Mrs. Henderson Presents
It's always fun to watch Dame Judi Dench in movies, but especially so when she picks a choice role. Recent efforts have cast her as an elderly lady with a schoolgirl crush on a young man (Ladies in Lavender) and an imperious Englishwoman (Pride & Prejudice). Role like the latter are her strong point - she has a great way of coming off as caustic and domineering. What people do not seem to recognize is that she also has good comic timing, something seldom seen in her roles. It takes a small movie like Mrs. Henderson Presents to bring those two elements together. As Mrs. Laura Henderson, Dench can be incredibly dismissive and terse, but nobody is sure if this is because she is domineering or if she's plain daffy. This is a movie that clearly sets out to entertain its audience, and it funnier than one would expect. The poignant moments near the end also work without coming across as false.
Henderson, a recent widow, decides to invest in renovating the Windmill Theater. She has a lot of time, and a lot of money, and is looking for something to amuse her. She hires Vivian Van Damm (Bob Hoskins, Stay, Son of the Mask) to handle most of the duties, and the two instantly bicker like an old married couple. Much of the fun of Mrs. Henderson Presents comes from the quick back-and-forth that Dench and Hoskins have with each other. They argue over everything, yet their arguments are sometimes meaningless. It looks like they detest each other, but they really don't. They are arguing sometimes just to argue. And the two actors easily step into their roles as the slightly mad rich woman and the exasperated businessman. In actuality, Henderson is rather shrewd. She doesn't care about losing money, but knows how to make it. She also knows how to play up Van Damm's ego and how to get exactly what she wants.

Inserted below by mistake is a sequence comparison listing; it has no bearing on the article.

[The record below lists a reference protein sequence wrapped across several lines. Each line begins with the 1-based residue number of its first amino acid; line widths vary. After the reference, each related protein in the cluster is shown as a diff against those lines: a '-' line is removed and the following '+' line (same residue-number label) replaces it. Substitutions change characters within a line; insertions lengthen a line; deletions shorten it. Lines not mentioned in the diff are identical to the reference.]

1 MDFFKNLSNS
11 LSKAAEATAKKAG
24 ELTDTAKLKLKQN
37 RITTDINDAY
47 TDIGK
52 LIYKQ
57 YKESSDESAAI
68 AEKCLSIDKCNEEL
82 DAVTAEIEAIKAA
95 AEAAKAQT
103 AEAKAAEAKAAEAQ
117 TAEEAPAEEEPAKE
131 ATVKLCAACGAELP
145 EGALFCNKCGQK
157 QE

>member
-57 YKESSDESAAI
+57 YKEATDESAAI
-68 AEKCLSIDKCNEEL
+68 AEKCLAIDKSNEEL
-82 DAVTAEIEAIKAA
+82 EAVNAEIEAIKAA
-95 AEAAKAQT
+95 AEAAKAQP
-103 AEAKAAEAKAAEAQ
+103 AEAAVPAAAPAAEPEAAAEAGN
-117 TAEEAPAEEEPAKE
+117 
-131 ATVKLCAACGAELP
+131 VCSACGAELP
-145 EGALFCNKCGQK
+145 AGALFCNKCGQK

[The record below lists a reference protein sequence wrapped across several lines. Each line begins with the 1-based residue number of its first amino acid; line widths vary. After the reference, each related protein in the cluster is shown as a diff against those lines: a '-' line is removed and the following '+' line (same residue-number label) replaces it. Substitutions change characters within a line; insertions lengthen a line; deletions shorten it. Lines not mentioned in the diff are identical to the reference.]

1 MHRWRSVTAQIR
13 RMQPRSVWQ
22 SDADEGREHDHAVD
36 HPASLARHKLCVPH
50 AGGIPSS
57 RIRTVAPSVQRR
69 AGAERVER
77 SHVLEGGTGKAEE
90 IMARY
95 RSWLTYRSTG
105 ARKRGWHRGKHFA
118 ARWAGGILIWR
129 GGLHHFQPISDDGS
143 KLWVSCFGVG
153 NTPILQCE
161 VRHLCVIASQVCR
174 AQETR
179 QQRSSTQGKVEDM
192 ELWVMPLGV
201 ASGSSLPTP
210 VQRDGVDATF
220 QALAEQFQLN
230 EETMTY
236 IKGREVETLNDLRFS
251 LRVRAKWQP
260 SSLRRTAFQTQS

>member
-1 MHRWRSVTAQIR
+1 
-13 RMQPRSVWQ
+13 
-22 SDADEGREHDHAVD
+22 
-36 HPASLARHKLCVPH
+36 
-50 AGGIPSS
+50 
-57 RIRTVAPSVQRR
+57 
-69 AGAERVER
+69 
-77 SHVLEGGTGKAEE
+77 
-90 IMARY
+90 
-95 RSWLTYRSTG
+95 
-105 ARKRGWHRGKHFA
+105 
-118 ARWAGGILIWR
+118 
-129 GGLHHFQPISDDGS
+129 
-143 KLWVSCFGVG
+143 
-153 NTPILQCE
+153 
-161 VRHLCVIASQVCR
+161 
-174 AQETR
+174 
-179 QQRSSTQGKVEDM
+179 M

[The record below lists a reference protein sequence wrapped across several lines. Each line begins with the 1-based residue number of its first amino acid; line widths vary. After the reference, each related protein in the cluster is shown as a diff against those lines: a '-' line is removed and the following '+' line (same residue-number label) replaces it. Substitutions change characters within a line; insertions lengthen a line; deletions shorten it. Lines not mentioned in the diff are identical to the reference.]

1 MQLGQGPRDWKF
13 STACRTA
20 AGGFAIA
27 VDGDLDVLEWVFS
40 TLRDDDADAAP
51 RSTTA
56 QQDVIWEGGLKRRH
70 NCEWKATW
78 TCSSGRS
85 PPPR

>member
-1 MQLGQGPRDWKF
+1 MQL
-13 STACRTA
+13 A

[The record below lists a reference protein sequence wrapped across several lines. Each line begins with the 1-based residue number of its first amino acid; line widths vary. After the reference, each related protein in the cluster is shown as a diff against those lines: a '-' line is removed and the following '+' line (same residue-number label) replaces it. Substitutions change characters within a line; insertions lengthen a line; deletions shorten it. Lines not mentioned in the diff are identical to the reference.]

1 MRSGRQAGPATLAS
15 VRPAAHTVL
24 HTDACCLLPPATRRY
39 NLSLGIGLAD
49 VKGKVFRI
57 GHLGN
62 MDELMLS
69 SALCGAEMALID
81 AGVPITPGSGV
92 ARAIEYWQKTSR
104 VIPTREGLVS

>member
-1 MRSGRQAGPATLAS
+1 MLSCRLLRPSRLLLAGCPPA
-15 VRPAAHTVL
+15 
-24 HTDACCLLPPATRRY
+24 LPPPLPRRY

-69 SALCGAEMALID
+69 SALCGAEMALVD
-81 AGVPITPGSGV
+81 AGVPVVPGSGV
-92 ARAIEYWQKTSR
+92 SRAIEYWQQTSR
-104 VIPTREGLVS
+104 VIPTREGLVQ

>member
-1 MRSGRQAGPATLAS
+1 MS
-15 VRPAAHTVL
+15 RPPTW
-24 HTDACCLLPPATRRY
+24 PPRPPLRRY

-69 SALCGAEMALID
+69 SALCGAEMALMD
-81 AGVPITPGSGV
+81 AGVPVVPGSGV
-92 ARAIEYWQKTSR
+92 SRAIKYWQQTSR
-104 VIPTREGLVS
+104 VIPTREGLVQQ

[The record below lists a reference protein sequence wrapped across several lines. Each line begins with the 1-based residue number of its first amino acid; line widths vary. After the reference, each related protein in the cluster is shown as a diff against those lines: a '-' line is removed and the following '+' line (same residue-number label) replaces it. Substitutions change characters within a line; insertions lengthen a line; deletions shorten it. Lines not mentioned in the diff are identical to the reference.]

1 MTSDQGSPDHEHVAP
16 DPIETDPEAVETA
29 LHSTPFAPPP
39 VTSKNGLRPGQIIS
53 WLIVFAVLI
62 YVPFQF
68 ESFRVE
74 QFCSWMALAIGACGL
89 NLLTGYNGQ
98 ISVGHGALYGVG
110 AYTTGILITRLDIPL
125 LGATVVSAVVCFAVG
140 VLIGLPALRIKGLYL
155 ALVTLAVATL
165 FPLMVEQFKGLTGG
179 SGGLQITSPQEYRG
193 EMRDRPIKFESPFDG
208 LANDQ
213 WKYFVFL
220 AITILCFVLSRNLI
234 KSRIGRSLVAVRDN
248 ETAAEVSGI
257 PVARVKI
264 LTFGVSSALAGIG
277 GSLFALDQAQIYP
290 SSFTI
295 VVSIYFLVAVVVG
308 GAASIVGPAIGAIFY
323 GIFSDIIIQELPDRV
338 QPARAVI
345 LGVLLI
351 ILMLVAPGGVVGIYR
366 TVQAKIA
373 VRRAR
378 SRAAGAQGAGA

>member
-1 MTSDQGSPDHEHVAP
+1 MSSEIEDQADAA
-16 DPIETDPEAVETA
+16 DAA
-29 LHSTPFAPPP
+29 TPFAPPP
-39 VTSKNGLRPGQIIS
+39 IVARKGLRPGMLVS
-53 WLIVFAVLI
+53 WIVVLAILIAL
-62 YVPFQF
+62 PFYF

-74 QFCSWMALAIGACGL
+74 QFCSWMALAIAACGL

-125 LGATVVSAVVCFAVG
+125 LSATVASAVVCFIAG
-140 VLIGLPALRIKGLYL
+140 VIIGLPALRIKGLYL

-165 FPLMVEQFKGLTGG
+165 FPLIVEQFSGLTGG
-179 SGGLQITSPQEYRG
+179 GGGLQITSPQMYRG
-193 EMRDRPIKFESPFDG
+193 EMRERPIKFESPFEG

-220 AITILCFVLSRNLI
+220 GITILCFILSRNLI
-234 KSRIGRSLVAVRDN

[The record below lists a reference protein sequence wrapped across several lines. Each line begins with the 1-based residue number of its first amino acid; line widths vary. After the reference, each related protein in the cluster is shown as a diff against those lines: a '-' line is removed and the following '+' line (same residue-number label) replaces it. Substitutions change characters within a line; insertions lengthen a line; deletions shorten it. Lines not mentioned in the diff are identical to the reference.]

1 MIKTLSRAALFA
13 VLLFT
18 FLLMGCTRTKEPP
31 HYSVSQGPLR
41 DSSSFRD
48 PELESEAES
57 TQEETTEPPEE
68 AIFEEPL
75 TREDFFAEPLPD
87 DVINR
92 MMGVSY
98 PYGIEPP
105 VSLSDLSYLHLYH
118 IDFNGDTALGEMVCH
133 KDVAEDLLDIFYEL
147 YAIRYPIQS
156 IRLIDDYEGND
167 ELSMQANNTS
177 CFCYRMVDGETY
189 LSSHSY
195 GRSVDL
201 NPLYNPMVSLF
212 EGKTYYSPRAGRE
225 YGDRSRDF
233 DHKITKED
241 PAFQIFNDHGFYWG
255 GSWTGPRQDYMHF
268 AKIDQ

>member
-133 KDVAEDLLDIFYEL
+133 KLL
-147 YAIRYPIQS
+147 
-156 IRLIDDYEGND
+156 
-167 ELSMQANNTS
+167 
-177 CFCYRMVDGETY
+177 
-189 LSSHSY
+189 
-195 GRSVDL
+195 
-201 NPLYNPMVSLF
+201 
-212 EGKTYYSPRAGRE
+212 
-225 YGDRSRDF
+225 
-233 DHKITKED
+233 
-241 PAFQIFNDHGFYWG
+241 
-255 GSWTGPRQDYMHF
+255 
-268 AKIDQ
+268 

Mrs. Henderson Presents is based on actual events in London just before the start of World War II. It was written by Martin Sherman (Callas Forever, Bent) based off an idea by David Rose and Kathy Rose. Henderson comes up with the notion of presenting naked women on stage, both as a moral booster and something to differentiate her theater from the legions of others. Van Damm reluctantly agrees, as does Lord Cromer (an amusing Christopher Guest, A Mighty Wind, Best in Show). As expected, the decision is wildly popular, hampered only by the fact that the nude (not naked) women cannot move.
As World War II makes its way closer to London, director Stephen Frears (Dirty Pretty Things, Liam) shifts the tone in a subtle manner, bringing in some more somber emotions without ruining the lighthearted comedic tone of the film. Henderson lost her only son in World War One. She knows what the effects of war are, and she knows why it is important that her theater stay open (the exact reason is a bit corny). This part of the film brings some more substance to the Henderson character. Not only is she a smart person, but she can also be serious when the need arises, and obviously thinks about others beside herself. Kelly Reilly (Pride & Prejudice, L'Auberge Espagnole) also does nice job as Maureen, the main star of Henderson's theater. Like Henderson, Maureen has more substance to her character than the main lady that gets naked.
|Mongoose Rates It: Not Bad.|
|1 hour, 43 minutes, Rated R for nudity and brief language.|
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